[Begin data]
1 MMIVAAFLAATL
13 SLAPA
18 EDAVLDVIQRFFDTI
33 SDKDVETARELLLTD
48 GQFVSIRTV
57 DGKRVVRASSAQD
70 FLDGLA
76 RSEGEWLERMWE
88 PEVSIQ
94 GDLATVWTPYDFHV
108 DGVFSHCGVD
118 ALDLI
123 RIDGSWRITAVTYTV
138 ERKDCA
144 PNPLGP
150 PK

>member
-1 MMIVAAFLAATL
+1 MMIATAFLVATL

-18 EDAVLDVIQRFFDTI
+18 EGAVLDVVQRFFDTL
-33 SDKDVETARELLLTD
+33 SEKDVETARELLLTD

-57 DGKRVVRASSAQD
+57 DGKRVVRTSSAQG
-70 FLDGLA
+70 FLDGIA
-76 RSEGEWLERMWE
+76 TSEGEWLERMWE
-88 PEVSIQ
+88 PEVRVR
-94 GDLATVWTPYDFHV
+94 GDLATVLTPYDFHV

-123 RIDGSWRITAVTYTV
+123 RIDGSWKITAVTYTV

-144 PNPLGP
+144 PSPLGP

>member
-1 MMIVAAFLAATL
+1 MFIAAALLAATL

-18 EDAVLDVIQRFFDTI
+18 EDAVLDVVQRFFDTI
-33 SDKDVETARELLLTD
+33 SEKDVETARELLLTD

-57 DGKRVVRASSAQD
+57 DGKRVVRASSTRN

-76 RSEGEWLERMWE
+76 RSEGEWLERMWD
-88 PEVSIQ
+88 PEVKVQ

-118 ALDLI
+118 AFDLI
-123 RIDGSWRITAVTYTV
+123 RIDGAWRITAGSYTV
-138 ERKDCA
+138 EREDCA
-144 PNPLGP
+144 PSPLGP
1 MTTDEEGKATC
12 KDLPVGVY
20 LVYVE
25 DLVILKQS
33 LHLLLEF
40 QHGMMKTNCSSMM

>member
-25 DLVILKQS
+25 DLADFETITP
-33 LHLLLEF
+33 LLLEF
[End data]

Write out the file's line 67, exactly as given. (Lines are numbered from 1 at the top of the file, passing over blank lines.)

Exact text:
+25 DLADFETITP